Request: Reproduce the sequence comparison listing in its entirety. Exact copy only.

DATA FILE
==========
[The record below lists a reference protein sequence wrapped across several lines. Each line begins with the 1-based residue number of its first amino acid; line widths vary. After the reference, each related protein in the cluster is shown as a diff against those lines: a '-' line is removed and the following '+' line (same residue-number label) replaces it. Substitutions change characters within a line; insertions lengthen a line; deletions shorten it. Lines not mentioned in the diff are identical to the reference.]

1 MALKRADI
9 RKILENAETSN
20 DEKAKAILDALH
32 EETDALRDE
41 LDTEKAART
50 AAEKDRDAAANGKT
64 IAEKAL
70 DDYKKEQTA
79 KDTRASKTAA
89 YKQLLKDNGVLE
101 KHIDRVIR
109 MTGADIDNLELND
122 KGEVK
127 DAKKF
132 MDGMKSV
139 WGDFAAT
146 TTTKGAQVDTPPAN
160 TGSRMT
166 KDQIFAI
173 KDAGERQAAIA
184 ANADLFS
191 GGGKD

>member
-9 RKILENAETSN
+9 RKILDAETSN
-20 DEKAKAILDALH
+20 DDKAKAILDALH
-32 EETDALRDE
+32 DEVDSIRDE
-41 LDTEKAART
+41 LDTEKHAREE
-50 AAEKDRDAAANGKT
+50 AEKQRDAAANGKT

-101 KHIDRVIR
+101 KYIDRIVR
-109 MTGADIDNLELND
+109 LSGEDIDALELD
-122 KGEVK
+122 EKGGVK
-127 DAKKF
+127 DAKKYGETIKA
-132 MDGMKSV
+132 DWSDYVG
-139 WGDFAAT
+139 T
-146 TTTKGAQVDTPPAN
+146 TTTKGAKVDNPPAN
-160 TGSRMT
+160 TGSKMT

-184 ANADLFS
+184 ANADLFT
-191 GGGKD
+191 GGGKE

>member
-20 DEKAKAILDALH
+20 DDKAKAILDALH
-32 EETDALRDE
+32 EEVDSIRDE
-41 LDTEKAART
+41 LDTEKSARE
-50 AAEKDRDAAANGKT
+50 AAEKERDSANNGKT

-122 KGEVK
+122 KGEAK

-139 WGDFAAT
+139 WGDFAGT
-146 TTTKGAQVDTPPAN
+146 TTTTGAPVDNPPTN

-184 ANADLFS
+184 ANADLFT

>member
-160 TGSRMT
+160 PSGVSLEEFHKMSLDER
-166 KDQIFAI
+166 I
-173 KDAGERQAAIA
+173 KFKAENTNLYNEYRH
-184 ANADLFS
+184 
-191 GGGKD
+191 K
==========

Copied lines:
[The record below lists a reference protein sequence wrapped across several lines. Each line begins with the 1-based residue number of its first amino acid; line widths vary. After the reference, each related protein in the cluster is shown as a diff against those lines: a '-' line is removed and the following '+' line (same residue-number label) replaces it. Substitutions change characters within a line; insertions lengthen a line; deletions shorten it. Lines not mentioned in the diff are identical to the reference.]

1 MALKRADI
9 RKILENAETSN
20 DEKAKAILDALH
32 EETDALRDE
41 LDTEKAART
50 AAEKDRDAAANGKT
64 IAEKAL
70 DDYKKEQTA
79 KDTRASKTAA
89 YKQLLKDNGVLE
101 KHIDRVIR
109 MTGADIDNLELND
122 KGEVK
127 DAKKF
132 MDGMKSV
139 WGDFAAT
146 TTTKGAQVDTPPAN
160 TGSRMT
166 KDQIFAI
173 KDAGERQAAIA
184 ANADLFS
191 GGGKD

>member
-9 RKILENAETSN
+9 RKILDAETSN
-20 DEKAKAILDALH
+20 DDKAKAILDALH
-32 EETDALRDE
+32 DEVDSIRDE
-41 LDTEKAART
+41 LDTEKHAREE
-50 AAEKDRDAAANGKT
+50 AEKQRDAAANGKT

-101 KHIDRVIR
+101 KYIDRIVR
-109 MTGADIDNLELND
+109 LSGEDIDALELD
-122 KGEVK
+122 EKGGVK
-127 DAKKF
+127 DAKKYGETIKA
-132 MDGMKSV
+132 DWSDYVG
-139 WGDFAAT
+139 T
-146 TTTKGAQVDTPPAN
+146 TTTKGAKVDNPPAN
-160 TGSRMT
+160 TGSKMT

-184 ANADLFS
+184 ANADLFT
-191 GGGKD
+191 GGGKE

>member
-20 DEKAKAILDALH
+20 DDKAKAILDALH
-32 EETDALRDE
+32 EEVDSIRDE
-41 LDTEKAART
+41 LDTEKSARE
-50 AAEKDRDAAANGKT
+50 AAEKERDSANNGKT

-122 KGEVK
+122 KGEAK

-139 WGDFAAT
+139 WGDFAGT
-146 TTTKGAQVDTPPAN
+146 TTTTGAPVDNPPTN

-184 ANADLFS
+184 ANADLFT

>member
-160 TGSRMT
+160 PSGVSLEEFHKMSLDER
-166 KDQIFAI
+166 I
-173 KDAGERQAAIA
+173 KFKAENTNLYNEYRH
-184 ANADLFS
+184 
-191 GGGKD
+191 K